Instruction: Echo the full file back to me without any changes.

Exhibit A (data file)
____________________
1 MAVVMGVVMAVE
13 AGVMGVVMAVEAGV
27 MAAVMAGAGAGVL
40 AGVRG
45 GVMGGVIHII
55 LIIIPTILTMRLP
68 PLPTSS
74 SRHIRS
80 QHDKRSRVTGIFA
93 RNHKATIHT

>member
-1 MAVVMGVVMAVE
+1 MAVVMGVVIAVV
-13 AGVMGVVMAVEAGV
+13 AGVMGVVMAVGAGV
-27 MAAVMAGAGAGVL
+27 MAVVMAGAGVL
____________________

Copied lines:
1 MAVVMGVVMAVE
13 AGVMGVVMAVEAGV
27 MAAVMAGAGAGVL
40 AGVRG
45 GVMGGVIHII
55 LIIIPTILTMRLP
68 PLPTSS
74 SRHIRS
80 QHDKRSRVTGIFA
93 RNHKATIHT

>member
-1 MAVVMGVVMAVE
+1 MAVVMGVVIAVV
-13 AGVMGVVMAVEAGV
+13 AGVMGVVMAVGAGV
-27 MAAVMAGAGAGVL
+27 MAVVMAGAGVL